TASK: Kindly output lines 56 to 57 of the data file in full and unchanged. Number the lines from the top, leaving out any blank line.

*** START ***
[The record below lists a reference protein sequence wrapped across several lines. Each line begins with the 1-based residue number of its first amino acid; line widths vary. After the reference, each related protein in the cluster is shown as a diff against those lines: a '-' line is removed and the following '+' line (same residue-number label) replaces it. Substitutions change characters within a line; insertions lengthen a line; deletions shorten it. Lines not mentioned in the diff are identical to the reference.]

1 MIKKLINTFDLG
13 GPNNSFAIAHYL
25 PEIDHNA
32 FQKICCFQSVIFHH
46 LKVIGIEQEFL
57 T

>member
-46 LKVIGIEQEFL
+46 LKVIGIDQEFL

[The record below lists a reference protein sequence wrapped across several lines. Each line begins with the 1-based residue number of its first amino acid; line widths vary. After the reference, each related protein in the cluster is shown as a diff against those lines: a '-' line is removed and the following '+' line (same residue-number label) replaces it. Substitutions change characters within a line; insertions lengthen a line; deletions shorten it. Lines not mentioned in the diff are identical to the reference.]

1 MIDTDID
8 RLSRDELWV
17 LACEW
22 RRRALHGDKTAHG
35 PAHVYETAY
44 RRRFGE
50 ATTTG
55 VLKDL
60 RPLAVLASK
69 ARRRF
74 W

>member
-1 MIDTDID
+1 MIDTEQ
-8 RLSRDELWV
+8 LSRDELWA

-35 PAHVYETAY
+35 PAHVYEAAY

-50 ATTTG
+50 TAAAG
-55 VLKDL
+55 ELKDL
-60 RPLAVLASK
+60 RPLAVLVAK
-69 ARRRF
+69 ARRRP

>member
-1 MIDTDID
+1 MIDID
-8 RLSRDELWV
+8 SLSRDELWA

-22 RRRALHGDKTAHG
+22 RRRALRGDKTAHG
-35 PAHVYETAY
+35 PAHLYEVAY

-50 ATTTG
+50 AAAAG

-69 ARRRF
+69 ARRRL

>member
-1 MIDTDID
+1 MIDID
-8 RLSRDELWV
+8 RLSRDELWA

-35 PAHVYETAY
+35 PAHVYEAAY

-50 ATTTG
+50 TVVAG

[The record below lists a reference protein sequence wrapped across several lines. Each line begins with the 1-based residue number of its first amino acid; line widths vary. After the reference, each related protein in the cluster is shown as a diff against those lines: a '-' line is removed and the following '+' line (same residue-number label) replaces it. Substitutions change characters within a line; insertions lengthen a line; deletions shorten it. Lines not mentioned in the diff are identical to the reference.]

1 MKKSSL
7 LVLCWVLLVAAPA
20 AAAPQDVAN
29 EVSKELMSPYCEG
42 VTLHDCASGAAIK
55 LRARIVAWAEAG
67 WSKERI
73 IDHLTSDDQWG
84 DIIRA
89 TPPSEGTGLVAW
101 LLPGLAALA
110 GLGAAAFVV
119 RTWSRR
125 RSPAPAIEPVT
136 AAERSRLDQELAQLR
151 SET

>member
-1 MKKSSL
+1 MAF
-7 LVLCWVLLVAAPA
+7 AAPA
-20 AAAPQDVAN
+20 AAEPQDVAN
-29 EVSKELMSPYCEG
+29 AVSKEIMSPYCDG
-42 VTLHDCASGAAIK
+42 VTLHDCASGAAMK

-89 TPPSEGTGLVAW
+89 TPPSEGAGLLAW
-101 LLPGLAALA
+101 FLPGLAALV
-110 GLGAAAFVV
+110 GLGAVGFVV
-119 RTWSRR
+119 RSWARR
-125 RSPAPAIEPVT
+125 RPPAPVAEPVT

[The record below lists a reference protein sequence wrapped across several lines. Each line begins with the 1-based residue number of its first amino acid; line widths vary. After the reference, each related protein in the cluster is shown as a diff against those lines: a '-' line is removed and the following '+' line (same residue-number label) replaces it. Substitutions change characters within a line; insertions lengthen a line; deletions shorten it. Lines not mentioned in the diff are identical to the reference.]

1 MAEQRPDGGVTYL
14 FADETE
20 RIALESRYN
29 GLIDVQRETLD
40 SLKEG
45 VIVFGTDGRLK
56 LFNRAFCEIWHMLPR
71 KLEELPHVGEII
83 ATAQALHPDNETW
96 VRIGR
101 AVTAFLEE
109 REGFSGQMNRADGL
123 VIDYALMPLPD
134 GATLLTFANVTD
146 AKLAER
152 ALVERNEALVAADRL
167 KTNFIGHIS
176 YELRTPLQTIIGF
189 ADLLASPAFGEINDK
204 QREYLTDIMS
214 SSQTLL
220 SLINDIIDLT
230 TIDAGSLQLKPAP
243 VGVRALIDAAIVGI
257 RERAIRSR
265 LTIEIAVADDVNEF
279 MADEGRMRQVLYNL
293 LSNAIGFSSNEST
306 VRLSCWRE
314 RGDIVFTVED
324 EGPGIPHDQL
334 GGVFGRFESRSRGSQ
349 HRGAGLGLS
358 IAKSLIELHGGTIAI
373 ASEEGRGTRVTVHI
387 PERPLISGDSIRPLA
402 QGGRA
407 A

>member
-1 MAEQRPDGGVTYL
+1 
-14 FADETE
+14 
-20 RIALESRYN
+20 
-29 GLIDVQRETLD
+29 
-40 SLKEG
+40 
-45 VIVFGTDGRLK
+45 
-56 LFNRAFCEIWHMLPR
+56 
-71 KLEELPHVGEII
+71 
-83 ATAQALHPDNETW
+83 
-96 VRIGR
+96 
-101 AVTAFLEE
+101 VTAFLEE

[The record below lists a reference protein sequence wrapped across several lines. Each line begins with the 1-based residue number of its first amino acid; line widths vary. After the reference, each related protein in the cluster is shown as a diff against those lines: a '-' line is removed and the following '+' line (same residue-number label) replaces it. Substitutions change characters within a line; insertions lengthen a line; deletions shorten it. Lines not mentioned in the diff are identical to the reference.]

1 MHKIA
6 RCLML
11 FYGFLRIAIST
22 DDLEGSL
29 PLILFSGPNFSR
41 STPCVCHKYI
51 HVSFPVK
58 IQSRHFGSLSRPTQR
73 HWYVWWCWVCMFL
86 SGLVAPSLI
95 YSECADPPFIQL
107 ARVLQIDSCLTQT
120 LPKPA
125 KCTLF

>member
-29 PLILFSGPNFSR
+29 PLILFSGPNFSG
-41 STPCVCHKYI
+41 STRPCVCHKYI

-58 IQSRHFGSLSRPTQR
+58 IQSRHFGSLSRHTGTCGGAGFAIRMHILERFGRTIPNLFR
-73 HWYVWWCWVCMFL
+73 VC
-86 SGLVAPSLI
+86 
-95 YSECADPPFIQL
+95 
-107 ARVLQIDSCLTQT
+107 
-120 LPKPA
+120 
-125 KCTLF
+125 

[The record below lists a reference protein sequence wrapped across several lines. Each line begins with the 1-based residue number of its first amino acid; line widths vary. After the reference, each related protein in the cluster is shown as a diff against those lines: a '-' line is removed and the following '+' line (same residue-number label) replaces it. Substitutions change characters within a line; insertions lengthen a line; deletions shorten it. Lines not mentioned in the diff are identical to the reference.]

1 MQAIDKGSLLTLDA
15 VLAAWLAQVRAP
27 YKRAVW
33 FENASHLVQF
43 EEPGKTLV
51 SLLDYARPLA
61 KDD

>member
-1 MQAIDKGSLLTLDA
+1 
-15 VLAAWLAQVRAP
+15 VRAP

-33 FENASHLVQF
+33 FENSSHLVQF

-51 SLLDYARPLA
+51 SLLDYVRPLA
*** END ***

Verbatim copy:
-35 PAHVYETAY
+35 PAHVYEAAY